Like England’s footballers, who overcame a decades-long inability to win on penalties, we are better off finding our courage through practice, not through alcohol.
Sports sponsorship, like Budweiser’s backing of the World Cup, and thrilling advertising images reinforce the phoney link between alcohol and courage, despite codes barring it being done explicitly.
Alcohol plays no part in the confidence of sports people, or anyone else. We all know it, but facts are not what advertising is about. Advertising connects feelings, not facts, in this case tension and alcohol relief.
Our pre-scientific alcohol lexicon provide a flimsy barrier to prevent this powerful emotional linkage. The phrase “Dutch courage” contains only an oblique reference to the Netherlands to trigger suspicion.
Lingering misgivings about the Low Countries, alas, do little to prevent our behaviour from being influenced, so we often turn to alcohol to cocoon ourselves from anxiety and even use it to assuage our excitement.
This is doubly ironic, if not more. We watch sport stars perform feats of skill with amazing calm, focus and concentration, while consuming a substance which interferes with our ability to emulate them.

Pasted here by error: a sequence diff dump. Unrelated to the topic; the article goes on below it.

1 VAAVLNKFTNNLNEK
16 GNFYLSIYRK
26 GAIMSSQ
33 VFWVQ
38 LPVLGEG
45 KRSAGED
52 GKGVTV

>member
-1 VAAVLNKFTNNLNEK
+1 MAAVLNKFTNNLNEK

Alcohol inebriation slows our brain function, reducing our competence in activities requiring us to use our brains. This includes practically everything, even sleep.
And, of over the long term, using alcohol tends to fuel our fears and anxieties and lengthen jumpiness after stressful events, whether they end badly or well.
Practice kills nerves
The competence we developed in our jobs and sports mean we are rarely gripped by nerves. Experience teaches us, like professional sportspeople, to know our limits, estimate risk and gauge the chances of success.
Our biggest worries typically revolve around the more haphazard world of our social lives. We often worry about our ability to converse, make friends, find partners and, heaven forbid, give a speech.
We are often first faced with these types of challenges at the same time as we have our first chances to drink alcohol. And they often remain paired thereafter, seemingly inextricably linked.
Alcohol reduces our awareness of distractions which might interrupt our flow, but it does not give us any new skills. We can make fluent, jovial, spontaneous conversation just as well without alcohol. Even dancing is possible.
Social situations which do not enforce alcohol drinking are a help, though not necessary if we can slip under the radar. Like practising penalties, socialising without drinking will eventually bring results. ■